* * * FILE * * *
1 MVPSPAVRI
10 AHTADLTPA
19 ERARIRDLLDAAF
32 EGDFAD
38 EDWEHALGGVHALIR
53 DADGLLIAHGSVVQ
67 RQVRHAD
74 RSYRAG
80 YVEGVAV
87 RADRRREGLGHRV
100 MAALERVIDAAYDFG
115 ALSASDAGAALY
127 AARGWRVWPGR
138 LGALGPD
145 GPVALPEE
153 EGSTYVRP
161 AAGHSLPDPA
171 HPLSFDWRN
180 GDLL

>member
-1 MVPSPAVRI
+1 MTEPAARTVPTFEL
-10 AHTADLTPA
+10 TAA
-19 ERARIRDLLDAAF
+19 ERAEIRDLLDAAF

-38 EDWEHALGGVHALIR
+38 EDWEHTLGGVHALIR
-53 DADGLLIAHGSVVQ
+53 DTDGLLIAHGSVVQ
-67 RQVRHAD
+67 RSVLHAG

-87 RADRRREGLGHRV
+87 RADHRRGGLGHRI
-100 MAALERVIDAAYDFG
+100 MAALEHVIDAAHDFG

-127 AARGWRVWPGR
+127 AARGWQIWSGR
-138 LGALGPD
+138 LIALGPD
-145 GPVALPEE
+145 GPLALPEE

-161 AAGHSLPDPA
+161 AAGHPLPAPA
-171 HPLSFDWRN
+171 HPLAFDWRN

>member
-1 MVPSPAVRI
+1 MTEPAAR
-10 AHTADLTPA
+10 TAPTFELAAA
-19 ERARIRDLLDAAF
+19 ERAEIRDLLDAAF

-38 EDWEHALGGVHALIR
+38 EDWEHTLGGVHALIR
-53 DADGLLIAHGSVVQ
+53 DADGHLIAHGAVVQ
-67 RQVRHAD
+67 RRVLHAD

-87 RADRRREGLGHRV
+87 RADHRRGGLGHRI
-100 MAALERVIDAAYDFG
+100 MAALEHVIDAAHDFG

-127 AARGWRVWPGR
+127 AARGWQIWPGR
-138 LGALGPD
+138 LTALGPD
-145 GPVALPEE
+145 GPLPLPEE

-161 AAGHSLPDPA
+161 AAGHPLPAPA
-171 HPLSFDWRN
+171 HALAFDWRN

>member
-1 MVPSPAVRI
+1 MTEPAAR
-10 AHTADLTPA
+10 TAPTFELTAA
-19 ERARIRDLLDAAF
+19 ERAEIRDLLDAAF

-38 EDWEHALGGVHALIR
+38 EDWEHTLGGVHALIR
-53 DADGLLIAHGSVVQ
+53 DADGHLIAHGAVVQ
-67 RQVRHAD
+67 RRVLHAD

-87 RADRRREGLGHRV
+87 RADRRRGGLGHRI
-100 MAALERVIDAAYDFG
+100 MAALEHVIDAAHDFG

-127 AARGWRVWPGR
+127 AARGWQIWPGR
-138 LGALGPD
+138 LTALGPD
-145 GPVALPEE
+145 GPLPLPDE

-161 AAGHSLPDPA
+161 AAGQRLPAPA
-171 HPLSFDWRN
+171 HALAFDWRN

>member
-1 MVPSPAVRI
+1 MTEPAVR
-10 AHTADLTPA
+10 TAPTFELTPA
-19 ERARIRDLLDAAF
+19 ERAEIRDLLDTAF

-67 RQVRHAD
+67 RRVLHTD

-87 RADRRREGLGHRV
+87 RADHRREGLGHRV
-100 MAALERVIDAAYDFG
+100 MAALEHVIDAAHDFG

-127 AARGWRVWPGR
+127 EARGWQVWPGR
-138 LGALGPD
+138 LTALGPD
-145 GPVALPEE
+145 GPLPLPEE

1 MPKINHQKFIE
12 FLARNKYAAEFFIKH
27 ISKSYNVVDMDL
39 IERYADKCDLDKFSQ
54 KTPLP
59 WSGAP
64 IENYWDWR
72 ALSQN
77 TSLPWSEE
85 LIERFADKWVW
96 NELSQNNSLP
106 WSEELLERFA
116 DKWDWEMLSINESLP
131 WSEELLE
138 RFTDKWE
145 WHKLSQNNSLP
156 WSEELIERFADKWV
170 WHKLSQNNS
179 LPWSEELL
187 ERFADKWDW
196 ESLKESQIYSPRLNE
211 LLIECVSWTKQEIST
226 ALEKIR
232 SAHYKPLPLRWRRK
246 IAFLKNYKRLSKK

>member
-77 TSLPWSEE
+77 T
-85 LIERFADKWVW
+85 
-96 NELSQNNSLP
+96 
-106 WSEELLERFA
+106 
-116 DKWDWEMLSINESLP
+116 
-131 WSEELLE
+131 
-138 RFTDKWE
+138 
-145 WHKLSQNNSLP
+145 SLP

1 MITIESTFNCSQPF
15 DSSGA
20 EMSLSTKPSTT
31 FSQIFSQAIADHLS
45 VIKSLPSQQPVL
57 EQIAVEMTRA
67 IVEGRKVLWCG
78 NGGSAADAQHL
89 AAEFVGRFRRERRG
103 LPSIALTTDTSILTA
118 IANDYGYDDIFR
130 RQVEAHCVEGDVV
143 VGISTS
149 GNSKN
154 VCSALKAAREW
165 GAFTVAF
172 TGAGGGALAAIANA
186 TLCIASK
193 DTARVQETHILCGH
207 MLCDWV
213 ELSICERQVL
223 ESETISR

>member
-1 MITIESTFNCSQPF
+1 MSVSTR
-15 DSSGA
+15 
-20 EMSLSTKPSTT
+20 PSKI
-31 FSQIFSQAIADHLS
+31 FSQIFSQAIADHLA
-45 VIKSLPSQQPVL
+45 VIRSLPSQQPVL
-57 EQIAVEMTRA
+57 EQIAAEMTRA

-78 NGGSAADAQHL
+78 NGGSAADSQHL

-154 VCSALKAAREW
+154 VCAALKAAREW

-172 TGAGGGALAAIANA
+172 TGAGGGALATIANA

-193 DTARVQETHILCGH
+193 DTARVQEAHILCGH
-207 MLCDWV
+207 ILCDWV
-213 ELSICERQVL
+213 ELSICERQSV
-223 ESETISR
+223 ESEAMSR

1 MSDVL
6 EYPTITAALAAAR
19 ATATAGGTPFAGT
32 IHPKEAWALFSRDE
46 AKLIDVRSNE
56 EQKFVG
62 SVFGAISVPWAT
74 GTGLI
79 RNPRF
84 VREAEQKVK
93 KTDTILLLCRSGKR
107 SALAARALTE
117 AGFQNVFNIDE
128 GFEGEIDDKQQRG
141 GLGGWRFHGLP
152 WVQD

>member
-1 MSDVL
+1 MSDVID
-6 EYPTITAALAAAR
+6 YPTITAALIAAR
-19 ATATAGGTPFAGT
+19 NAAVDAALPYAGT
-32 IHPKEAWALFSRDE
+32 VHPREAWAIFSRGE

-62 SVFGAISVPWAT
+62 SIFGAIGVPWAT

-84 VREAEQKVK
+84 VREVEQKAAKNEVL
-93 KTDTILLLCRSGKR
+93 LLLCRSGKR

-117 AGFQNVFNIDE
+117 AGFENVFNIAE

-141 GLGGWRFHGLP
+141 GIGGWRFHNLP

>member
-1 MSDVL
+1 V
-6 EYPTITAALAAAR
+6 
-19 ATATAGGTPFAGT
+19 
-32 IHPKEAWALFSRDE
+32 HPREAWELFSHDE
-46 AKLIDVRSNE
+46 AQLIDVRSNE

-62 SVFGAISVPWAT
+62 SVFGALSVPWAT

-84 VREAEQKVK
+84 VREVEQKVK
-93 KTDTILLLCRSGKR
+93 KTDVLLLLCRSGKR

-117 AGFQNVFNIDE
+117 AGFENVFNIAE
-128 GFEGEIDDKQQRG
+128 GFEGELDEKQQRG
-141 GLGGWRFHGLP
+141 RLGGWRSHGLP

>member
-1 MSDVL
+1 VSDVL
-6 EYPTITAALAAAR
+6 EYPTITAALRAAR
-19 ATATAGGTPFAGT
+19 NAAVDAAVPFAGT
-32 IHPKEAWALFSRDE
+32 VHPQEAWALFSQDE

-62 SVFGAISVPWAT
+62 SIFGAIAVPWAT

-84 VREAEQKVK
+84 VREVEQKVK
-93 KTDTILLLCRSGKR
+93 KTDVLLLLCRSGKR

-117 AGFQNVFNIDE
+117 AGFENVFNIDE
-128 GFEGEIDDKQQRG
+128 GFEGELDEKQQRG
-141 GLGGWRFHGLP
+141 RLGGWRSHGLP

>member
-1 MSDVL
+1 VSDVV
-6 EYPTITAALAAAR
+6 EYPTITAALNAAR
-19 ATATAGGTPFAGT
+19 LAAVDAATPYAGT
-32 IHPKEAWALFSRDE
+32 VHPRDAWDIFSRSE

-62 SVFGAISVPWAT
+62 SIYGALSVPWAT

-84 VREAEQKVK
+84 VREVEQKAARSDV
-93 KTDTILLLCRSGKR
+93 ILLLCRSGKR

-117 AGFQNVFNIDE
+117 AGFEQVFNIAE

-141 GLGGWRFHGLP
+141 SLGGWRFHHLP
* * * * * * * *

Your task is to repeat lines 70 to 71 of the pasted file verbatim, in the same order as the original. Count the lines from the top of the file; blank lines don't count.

-161 AAGHSLPDPA
+161 AAGHPLPAPA